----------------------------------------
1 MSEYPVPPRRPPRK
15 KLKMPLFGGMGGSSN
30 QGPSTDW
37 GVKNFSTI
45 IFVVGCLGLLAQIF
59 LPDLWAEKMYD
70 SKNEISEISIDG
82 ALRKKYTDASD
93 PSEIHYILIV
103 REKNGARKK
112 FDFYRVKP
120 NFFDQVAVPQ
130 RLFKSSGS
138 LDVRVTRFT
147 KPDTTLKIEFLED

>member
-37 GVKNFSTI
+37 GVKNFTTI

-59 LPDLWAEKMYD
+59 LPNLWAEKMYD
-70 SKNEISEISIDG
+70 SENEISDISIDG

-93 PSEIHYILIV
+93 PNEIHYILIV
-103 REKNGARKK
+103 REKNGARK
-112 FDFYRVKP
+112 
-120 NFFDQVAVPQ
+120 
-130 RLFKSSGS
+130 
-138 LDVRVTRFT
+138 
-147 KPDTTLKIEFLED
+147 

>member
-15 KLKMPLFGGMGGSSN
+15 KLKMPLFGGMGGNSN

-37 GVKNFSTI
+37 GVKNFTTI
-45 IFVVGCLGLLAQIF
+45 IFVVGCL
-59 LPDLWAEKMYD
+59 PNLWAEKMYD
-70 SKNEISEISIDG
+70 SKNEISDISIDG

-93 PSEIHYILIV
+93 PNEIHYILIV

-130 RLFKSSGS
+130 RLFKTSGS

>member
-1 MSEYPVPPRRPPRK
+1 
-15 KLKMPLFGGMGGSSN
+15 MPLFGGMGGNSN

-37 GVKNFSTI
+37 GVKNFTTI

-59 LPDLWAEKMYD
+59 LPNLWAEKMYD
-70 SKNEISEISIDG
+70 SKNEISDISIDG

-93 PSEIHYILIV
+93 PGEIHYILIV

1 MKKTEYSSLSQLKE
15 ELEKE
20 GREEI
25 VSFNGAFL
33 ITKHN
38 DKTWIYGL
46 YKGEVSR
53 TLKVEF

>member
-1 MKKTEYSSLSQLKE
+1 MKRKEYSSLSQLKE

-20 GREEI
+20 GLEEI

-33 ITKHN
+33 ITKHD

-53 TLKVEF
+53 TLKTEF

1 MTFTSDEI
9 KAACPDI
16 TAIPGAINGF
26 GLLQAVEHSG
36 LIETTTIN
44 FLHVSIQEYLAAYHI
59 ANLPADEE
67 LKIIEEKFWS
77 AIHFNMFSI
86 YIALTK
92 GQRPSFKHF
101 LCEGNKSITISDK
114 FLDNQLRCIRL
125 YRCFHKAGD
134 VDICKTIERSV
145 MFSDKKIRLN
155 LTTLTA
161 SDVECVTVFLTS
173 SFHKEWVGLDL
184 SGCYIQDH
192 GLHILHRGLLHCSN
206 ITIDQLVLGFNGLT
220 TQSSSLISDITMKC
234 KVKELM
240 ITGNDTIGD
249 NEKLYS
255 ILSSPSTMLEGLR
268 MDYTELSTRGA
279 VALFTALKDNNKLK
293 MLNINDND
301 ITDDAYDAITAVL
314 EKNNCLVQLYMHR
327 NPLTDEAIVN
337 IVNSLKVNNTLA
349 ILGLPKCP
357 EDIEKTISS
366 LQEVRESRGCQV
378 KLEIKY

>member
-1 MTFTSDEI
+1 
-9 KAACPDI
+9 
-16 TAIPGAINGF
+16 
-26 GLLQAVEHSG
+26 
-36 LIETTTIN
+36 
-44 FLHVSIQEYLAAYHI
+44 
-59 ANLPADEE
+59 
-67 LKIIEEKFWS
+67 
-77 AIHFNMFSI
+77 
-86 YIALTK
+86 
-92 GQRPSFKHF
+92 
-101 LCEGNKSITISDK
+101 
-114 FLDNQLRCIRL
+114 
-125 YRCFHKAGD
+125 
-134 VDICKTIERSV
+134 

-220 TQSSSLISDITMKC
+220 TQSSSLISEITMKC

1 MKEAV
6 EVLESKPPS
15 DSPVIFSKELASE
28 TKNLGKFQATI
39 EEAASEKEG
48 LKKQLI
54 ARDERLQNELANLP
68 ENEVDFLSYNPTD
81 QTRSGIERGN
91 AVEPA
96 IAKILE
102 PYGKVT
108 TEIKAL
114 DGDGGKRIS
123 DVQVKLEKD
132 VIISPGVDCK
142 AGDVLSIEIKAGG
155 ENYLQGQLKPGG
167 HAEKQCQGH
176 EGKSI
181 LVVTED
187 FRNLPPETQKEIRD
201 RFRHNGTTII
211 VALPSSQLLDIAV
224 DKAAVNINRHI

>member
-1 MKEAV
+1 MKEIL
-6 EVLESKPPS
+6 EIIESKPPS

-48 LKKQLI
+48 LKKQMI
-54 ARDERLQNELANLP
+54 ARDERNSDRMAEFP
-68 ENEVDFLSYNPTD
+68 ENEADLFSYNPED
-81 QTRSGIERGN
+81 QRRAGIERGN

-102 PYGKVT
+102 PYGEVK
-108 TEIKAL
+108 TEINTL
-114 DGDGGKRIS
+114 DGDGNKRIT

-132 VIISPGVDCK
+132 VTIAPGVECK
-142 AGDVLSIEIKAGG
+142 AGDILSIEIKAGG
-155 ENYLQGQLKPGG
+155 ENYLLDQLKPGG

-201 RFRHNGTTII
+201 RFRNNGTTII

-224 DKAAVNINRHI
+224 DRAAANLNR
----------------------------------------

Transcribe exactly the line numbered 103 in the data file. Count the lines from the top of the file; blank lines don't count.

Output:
206 ITIDQLVLGFNGLT